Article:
Reply With Quote
Old 4th May 2008, 06:52 PM   #25
jam is offline jam  United States
diyAudio Member
 
jam's Avatar
 
Join Date: May 2001
Location: Auburn, CA, USA
Nelsonvandal,

JSorry! ust giving you a hard time.......

This is what you need................you could probably get away with leaving out the servo.

Regards,
Jam
Attached Images
File Type: png c2508.png (5.3 KB, 1069 views)
  Reply With Quote
Old 4th May 2008, 07:31 PM   #26
MikeB is offline MikeB  Germany
diyAudio Member
 
MikeB's Avatar
 
Join Date: Apr 2004
Location: GŁtersloh
Whoooaa! What a monster!

May i suggest something more simple and functional...
It has very high psrr, thd = 0.0002% (20khz,1v,1k) practically independent of source impedance, low dc-offset, simple, output impedance near zero.

It might need refinement in detail.
Attached Images
File Type: png jfet_buffer_1.png (3.3 KB, 1087 views)
  Reply With Quote
Old 4th May 2008, 08:12 PM   #27
MikeB is offline MikeB  Germany
diyAudio Member
 
MikeB's Avatar
 
Join Date: Apr 2004
Location: GŁtersloh
Or, may i introduce "Cadibu"?
Similar performance, but less good dc-offset... But, cheaper.

Mike
Attached Images
File Type: png bjt_buf_1.png (10.3 KB, 1041 views)
  Reply With Quote
Old 4th May 2008, 09:12 PM   #28
KSTR is offline KSTR  Germany
diyAudio Member
 
KSTR's Avatar
 
Join Date: Jul 2007
Location: Central Berlin, Germany
Michael,

Your feedback JFET buffer is a clever design!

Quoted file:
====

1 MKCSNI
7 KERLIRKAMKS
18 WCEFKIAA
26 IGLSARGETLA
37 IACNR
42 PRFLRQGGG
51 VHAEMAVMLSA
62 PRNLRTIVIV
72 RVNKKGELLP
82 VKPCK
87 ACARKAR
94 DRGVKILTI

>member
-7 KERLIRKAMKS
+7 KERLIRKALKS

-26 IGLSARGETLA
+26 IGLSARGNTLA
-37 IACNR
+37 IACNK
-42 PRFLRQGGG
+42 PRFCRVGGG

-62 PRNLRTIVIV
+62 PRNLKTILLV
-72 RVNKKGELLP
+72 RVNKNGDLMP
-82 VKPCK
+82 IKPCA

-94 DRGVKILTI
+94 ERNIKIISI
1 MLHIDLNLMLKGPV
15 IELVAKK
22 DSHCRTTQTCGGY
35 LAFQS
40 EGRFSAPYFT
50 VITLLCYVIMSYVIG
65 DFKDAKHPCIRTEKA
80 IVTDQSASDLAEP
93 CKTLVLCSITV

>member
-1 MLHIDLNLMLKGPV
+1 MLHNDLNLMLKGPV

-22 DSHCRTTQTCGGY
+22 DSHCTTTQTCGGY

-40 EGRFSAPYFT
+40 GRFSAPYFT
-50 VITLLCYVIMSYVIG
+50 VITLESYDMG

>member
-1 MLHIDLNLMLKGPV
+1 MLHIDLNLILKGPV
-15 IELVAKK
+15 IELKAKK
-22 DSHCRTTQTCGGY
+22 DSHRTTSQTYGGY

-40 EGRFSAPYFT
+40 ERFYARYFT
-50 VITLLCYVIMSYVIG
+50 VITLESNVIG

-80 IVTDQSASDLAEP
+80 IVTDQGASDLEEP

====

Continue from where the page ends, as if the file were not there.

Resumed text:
When extremly controlled DC-offset is not a big issue, I suppose it would work well with selected and thermally coupled BF245C's, BF861C's or similar and then being a low cost design as well.

- Klaus
  Reply With Quote
Old 4th May 2008, 09:20 PM   #29
MikeB is offline MikeB  Germany
diyAudio Member
 
MikeB's Avatar
 
Join Date: Apr 2004
Location: GŁtersloh
It's not really a feedback design. It's a constant voltage, constant current design, sadly not mine. The principle is from steven.
The idea is, a device having no voltage/current fluctuations does not distort by principle.

Mike
  Reply With Quote
Old 4th May 2008, 10:06 PM   #30
KSTR is offline KSTR  Germany
diyAudio Member
 
KSTR's Avatar
 
Join Date: Jul 2007
Location: Central Berlin, Germany
As usual, it's a matter of viewpoint wether we call it feedback or not

Actually I made my way through the circuit regarding the PNP as the error amplifier which tries to establish a constant Vds accross the FET by controlling the NPN current sink. This controlled current sink also gives the low Zout of 0.1R, rising from ~20kHz with a 6dB/oct slope to ~10R at 10Mhz, as per sim (also getting your ballpark THD numbers). All this confirmes the feedback view, giving the gain values of a single simple common emitter stage. It is not direct signal feedback, of course, rather it is somewhat indirect via the constant Vds and constant Id.

Do you have a reference/link to the circuit (I don't know which Steven is meant)?

- Klaus
  Reply With Quote

Reply


Hide this!Advertise here!
Thread Tools Search this Thread
Search this Thread:

Advanced Search

Posting Rules
You may not post new threads
You may not post replies
You may not post attachments
You may not edit your posts

BB code is On
Smilies are On
[IMG] code is On
HTML code is Off
Trackbacks are Off
Pingbacks are Off
Refbacks are Off


Similar Threads
Thread Thread Starter Forum Replies Last Post
Discrete OPAMP audio-gd Vendor's Bazaar 27 20th September 2012 04:02 PM
My discrete opamp udip Solid State 51 8th August 2006 07:33 AM
Single supply opamp - unequal rail voltage and opamp selection Hans L Parts 8 19th February 2006 02:15 PM


New To Site? Need Help?

All times are GMT. The time now is 08:37 PM.


vBulletin Optimisation provided by vB Optimise (Pro) - vBulletin Mods & Addons Copyright © 2014 DragonByte Technologies Ltd.
Copyright ©1999-2014 diyAudio

Content Relevant URLs by vBSEO 3.3.2